Wragg, J., Mark Cave, Helen Taylor, Nick Basta, Esther Brandon, Stan Casteel, Sebastien Denys, Christian Gron, Agnes Oomen, Kenneth Reimer, Karine Tack and Tom Van de Wiele. 2011. An Inter-laboratory Trial of the Unified BARGE Bioaccessibility Method for Arsenic, Cadmium and Lead in Soil. Sci. Total Environ. 409:4016-4030.
Van de Wiele, T., Christina M. Gallawa, Kevin M. Kubachka, John T. Creed, Nicholas Basta, Elizabeth A. Dayton, Shane Whitacre, Gijs Du Laing, and Karen Bradham. 2010. Arsenic metabolism by human gut microbiota upon in vitro digestion of contaminated soils. 2010. Environ. Health Perspect. 118(7): 1004-1009.
Dayton, E.A., S.D. Whitacre, R.S. Dungan, and N.T. Basta. 2009. Characterization of physical and chemical properties of spent foundry sands pertinent to beneficial use in manufactured soils. Plant Soil. DOI 10.1007/s11104-009-0120-0.
Scheckel, K.G., R.L. Chaney, N.T. Basta and J.A. Ryan. 2009. Advances in Assessing Bioavailability of metal(loid)s in Contaminated Soils. Adv. Agron. 107:10-52.
Anderson, R.H., N.T. Basta. 2009. Application of Ridge Regression to Determine the Effect of Soil Properties on Phytotoxicity of As, Cd, Pb, and Zn in Soil. Environ. Toxicol. Chem. 28:1018-1027.
Anderson, R.H., and N.T. Basta. 2009. Application of Ridge Regression to Quantify Marginal Effects of Collinear Soil Properties on Phytoaccumulation of As, Cd, Pb, and Zn. Environ. Toxicol. Chem. 28:619-628.
Anderson, R.H., N.T. Basta, and R.P. Lanno. 2008. Using a Plant Contaminant Sensitivity Index to Quantify the Effects of Soil Properties on Arsenate Phytotoxicity. J. Environ. Qual. 37 :1701-1709.
Beak, Douglas G., Basta, Nicholas T., Scheckel, Kirk G., and Traina, Samuel J. 2008. Linking solid phase speciation of Pb sequestered to birnessite to Pb bioaccessibility and oral bioavailability. Environ. Sci. Technol. 42:779-785.
Basta, N.T., J. N. Foster, E.A. Dayton, R. R. Rodriguez, and S.W. Casteel. 2007. The effect of dosing vehicle on arsenic bioaccessibility in smelter-contaminated soils. Invited manuscript for the special JEHS publication “Bioaccessibility and human bioavailability of soil contaminants” J. Environ. Health Sci. Part A. 42:1275-1281.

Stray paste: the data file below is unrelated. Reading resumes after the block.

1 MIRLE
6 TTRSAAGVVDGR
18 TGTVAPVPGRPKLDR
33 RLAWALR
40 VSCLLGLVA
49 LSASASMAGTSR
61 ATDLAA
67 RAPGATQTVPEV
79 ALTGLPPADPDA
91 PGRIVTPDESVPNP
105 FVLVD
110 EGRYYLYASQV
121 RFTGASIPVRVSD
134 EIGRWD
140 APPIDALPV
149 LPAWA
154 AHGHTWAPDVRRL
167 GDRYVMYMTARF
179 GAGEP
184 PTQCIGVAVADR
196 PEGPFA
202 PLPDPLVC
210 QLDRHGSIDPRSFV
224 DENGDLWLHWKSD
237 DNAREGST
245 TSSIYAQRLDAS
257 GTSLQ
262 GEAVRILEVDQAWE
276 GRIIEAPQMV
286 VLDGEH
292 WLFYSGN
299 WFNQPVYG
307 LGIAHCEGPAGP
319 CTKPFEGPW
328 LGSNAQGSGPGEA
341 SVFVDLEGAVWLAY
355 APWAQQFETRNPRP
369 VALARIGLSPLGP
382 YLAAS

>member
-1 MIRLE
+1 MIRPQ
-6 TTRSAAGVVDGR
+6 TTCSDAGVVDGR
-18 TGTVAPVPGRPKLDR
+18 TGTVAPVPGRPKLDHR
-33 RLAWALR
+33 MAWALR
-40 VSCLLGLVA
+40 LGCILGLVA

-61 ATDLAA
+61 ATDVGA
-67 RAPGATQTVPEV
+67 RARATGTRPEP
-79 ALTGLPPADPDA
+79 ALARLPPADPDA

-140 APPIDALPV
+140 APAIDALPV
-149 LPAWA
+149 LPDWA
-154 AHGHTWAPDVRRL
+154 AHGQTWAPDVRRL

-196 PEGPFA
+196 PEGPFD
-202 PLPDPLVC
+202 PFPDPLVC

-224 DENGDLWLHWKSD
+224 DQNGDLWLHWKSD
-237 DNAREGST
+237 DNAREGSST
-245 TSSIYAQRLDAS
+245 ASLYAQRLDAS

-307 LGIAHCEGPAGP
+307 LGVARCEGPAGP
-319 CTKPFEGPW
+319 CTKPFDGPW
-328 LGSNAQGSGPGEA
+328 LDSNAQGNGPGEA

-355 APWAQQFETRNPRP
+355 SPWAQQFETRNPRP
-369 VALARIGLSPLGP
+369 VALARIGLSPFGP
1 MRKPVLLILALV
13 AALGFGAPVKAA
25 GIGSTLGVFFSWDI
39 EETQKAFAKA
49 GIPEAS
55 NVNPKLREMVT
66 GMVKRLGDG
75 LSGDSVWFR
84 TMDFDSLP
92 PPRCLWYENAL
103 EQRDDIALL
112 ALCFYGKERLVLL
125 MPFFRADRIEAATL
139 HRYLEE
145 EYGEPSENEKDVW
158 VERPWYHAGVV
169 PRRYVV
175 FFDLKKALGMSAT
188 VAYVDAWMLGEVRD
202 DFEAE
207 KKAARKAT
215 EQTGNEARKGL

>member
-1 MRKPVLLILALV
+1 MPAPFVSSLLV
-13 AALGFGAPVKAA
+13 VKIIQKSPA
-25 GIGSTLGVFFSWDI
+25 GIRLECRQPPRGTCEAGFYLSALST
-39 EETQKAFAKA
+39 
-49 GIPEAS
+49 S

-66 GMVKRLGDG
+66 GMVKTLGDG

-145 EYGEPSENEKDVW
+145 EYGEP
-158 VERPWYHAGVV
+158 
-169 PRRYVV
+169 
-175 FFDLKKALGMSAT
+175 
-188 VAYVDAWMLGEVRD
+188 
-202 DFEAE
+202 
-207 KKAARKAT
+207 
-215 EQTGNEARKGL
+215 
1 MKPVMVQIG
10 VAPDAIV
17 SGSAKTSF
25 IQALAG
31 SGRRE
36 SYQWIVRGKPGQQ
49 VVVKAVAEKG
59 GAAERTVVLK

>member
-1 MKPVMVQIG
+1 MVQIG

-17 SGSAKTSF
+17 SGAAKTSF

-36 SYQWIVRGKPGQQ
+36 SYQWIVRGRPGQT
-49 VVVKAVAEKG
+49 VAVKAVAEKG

Brown, S.L., H. Compton, and N.T. Basta. 2007. Field Test of In Situ Soil Amendments at the Tar Creek National Priorities List Superfund Site. J. Environ. Qual. 36:1627-1634.
Select Highly Significant and/or Highly Cited Manuscripts
Rodriguez, R.R., N.T. Basta, S.W. Casteel, and L.W. Pace. 1999. An in vitro gastrointestinal method to estimate bioavailable arsenic in contaminated soils and solid media. Environ. Sci. Technol. 33:642-649. The first publication reporting that an inexpensive in vitro gastrointestinal method can be used to predict bioavailable As and risk to children from ingestion of As-contaminated soil.
Basta, N.T., J.A. Ryan, and R. L. Chaney. 2005. Trace element chemistry in residual-treated soil: Key concepts and metal bioavailability. J. Environ. Qual. 34: 49-63. An important review of key concepts derived from many studies from the last four decades on trace element chemistry and phytoavailability in biosolids-treated soil.
Basta, N.T., R. Gradwohl, K.L. Snethen, and J.L. Schroder. 2001. Chemical immobilization of lead, zinc, and cadmium in smelter-contaminated soils using biosolids and rock phosphate. J. Environ. Qual. 30:1222-1230.
Basta, N.T., and S.L. McGowen. 2004. Evaluation of chemical immobilization treatments for reducing heavy metal transport in a smelter-contaminated soil. Environ. Pollut. 127(1):73-82.
Gallimore, L.E., N.T. Basta, D.E. Storm, M.E. Payton, R.H. Huhnke, and M.D. Smolen. 1999. Water treatment residual to reduce nutrients in surface runoff from agricultural land. J. Environ. Qual. 28:1474-1478. The first publication reporting dramatic (>75%) decreases of P runoff from poultry-litter-treated pasture by the land application of water treatment residual—a byproduct produced from drinking water plants.